“Today’s highly mobile, interdependent and interconnected world provides myriad opportunities for the rapid spread of infectious diseases, and radio-nuclear and toxic threats … Infectious diseases are now spreading geographically much faster than at any time in history. It is estimated that 2.1 billion airline passengers travelled in 2006; an outbreak or epidemic in any one part of the world is only a few hours away from becoming an imminent threat somewhere else … Since the 1970s, newly emerging diseases have been identified at the unprecedented rate of one or more per year. There are now nearly 40 diseases that were unknown a generation ago.”
Some of these diseases are prone to becoming epidemic or pandemic, and would pose a risk to future generations. In the response to infectious diseases, both old ones and new emerging ones, one crucial aspect is having effective anti-microbial treatments, such as antibiotics and anti-viral medicines. The Welsh Antimicrobial Resistance Delivery Plan (April 2016) states that[ii] : “Antimicrobial resistance (AMR) is one of the greatest health threats to humans and animals. The problem has been building over decades so that today many common and life-threatening infections are becoming difficult – or even impossible – to treat”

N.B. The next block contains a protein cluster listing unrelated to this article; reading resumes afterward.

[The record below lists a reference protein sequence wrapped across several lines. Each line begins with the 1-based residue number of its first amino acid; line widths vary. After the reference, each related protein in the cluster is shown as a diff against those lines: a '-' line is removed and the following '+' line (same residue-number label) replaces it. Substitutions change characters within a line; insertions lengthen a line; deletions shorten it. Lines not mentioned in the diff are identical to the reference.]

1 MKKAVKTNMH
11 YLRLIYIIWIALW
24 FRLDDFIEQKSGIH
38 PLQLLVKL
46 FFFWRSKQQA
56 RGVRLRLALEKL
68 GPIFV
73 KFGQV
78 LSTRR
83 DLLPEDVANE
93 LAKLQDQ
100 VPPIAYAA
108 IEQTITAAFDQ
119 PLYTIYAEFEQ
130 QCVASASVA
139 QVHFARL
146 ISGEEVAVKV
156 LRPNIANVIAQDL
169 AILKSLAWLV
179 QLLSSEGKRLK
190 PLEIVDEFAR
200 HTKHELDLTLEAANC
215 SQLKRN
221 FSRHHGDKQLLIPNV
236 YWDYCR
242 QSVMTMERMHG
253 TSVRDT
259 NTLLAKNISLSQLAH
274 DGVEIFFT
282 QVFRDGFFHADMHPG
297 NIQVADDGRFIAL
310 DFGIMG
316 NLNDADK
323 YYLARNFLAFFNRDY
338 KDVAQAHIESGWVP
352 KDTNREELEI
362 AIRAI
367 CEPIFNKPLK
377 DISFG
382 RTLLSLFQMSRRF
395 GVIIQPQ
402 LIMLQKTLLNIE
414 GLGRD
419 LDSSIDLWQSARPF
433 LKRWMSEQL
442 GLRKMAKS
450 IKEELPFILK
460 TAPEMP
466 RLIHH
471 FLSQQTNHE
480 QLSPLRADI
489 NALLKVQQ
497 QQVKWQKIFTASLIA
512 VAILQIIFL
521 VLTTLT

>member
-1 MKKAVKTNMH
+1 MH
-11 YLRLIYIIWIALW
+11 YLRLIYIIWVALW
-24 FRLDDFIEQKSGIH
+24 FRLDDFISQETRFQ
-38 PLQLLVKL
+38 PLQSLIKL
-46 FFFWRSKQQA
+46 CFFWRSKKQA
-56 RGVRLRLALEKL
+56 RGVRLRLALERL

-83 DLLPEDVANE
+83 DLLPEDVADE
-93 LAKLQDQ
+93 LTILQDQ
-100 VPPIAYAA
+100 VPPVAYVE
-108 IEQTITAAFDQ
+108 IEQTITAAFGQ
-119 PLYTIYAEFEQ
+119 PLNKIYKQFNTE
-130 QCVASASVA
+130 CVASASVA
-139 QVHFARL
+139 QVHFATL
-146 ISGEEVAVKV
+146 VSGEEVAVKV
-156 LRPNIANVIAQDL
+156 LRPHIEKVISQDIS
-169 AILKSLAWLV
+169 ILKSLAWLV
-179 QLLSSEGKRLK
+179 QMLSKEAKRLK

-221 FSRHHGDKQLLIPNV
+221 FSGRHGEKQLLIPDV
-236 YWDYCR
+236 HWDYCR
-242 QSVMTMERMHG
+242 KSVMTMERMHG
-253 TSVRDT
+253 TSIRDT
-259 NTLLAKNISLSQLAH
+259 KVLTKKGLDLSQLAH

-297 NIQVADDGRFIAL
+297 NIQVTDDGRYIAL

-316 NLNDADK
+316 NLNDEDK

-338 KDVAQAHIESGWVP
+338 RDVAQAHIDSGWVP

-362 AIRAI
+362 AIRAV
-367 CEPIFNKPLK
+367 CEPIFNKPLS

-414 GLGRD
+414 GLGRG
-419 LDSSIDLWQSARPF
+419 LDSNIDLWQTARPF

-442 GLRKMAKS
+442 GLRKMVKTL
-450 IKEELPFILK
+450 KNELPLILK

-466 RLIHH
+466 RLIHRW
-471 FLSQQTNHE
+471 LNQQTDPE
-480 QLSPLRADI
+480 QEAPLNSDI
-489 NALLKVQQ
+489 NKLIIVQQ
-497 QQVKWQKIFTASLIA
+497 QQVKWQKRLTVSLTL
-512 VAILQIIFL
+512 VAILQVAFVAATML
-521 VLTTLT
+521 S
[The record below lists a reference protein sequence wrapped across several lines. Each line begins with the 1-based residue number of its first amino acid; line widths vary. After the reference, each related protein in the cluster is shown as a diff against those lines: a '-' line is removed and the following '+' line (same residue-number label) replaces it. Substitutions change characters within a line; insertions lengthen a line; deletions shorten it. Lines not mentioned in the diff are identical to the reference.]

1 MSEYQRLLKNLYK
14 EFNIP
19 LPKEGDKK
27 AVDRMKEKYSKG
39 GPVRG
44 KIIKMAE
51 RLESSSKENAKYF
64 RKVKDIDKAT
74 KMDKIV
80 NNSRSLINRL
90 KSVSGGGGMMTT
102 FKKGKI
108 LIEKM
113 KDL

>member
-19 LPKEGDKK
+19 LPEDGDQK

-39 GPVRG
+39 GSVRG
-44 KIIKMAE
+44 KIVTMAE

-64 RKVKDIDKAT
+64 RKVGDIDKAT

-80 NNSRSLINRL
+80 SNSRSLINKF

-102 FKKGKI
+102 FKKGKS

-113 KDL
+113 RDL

Although these threats are likely to originate elsewhere, the response to an epidemic or pandemic relies on rapid assessment and response to limit local spread. Multi agency emergency response systems are in place and regularly tested and updated by all organisations likely to be involved. However, in a serious epidemic or pandemic situation, all organisations should have plans in place for business continuity when many of their staff and service users are likely to be affected. A failure to develop and test plans could lead to a greater mortality and distress, and have a wide ranging impact on many other vital services on which people depend.